LOS ANGELES • After a four-month absence from theatres, Walt Disney Studios has released Thor: Ragnarok to resounding success and taught rival studios a lesson about how to approach sequels.
Thor: Ragnarok, the latest film from Disney-owned Marvel Studios, took in an estimated US$121 million (S$165 million) on 4,080 screens in North America over the weekend. That total was colossal even by superhero standards - about 42 per cent higher than opening-weekend results for Doctor Strange, released last year, and 3 per cent higher than what Spider-Man: Homecoming initially managed earlier this year.
Directed by Taika Waititi, an eccentric New Zealand film-maker whose previous three movies played in art houses and collected a grand total of US$9.5 million, Thor: Ragnarok has taken in US$306 million more overseas for a worldwide total of US$427 million, Disney said on Sunday. The film, starring Chris Hemsworth and Cate Blanchett, cost an estimated US$180 million to make, not including at least US$100 million in marketing costs.
Interest in Thor: Ragnarok has been sizzling since Disney released a teaser trailer in April. In early September, an informal moviegoer poll conducted by Fandango, an online ticket seller, found that Waititi's film was the most anticipated offering of the autumn - a surprise to Hollywood, which had expected Justice League, produced by Warner Bros and set for a Nov 17 release, to easily dominate. (It was second.)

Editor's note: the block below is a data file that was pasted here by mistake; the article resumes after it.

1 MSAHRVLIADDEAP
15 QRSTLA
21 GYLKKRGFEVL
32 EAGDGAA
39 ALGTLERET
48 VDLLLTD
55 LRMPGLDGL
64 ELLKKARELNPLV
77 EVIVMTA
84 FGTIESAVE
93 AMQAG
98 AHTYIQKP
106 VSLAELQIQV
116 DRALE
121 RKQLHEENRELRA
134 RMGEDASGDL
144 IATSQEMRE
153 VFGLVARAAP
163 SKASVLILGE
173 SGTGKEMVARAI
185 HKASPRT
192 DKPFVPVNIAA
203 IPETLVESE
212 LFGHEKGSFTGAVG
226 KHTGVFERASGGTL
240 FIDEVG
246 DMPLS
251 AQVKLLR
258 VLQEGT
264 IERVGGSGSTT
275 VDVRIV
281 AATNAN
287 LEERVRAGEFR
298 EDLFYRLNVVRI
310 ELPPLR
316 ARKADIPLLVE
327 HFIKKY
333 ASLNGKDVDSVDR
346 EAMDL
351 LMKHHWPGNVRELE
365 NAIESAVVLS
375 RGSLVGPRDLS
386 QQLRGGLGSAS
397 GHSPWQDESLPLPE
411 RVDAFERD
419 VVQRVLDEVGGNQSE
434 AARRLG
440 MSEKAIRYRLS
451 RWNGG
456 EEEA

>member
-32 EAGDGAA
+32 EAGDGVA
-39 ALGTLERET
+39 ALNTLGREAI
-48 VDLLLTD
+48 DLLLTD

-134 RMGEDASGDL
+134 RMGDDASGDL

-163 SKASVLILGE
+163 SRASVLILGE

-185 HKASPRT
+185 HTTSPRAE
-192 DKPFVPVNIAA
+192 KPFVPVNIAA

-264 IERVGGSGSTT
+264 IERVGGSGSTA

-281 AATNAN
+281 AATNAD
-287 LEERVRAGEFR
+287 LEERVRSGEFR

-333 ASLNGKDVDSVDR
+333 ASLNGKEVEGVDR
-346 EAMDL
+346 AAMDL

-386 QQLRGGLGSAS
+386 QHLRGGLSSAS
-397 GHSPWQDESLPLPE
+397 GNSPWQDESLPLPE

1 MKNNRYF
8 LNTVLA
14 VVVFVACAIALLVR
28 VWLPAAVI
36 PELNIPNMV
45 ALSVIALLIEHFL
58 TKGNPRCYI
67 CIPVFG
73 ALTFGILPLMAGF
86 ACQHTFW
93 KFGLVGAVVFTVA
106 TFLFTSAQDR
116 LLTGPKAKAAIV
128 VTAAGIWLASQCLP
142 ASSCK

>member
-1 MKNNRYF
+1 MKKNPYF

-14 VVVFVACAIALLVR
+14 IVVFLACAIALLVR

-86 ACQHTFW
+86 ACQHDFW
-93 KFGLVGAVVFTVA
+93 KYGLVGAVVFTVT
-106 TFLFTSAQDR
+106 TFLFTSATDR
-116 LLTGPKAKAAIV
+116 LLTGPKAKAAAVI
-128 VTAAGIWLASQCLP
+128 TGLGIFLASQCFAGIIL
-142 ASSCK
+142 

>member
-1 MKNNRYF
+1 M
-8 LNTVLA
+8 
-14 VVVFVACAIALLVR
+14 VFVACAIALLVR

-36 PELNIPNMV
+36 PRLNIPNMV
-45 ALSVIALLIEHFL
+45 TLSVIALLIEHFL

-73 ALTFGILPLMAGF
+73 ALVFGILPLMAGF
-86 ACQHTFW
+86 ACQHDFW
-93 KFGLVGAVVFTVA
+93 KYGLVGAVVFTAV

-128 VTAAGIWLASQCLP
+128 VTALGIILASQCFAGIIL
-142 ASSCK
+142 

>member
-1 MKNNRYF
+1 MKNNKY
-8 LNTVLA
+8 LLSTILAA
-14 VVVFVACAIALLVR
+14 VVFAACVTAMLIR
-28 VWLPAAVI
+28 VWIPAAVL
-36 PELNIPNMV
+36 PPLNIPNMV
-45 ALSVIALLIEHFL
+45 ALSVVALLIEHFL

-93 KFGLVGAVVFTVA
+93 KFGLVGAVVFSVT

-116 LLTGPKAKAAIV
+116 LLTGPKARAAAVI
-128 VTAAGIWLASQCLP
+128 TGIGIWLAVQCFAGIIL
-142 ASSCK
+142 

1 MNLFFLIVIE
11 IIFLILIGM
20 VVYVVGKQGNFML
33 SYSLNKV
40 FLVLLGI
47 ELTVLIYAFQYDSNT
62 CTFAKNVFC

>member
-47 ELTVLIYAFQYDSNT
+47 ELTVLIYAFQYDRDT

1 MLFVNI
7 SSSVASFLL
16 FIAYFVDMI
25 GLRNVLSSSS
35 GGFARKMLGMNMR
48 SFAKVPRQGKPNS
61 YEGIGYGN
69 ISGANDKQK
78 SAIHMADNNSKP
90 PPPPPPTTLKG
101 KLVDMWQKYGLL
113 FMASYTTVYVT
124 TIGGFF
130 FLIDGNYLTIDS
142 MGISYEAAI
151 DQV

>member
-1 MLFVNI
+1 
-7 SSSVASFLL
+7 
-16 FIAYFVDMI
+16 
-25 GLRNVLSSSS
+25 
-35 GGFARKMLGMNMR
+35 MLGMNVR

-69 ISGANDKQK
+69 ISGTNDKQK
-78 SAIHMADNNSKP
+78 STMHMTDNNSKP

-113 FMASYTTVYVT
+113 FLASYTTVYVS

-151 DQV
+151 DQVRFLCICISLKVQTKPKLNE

At first, few had been crying out for another Thor sequel. Marvel's second standalone film about the character, Thor: The Dark World, took in US$645 million worldwide in 2013. But critics were lukewarm, the production was marked by behind-the-scenes creative clashes and one star, Natalie Portman, did not want to return.
Instead of taking the usual route with third chapters in successful Hollywood franchises - Who cares about making a good movie? Take the money and run! - Marvel movie chief Kevin Feige decided to radically retool the Thor series. With input from Hemsworth, Thor: Ragnarok became less serious and much more comedic, leaning into the absurdity of the main character, a beefcake god who carries a magic hammer and travels by rainbows.
Blanchett was cast as a campy villain, Hela, who sprouts antlers when she is mad. And Waititi was allowed to run wild, backing outerspace action sequences involving a marauding Hulk (Mark Ruffalo) with Immigrant Song, Led Zeppelin's heavy-metal anthem from 1970.
Most critics responded with euphoric reviews. Ticket buyers gave Thor: Ragnarok an A grade in CinemaScore exit polls.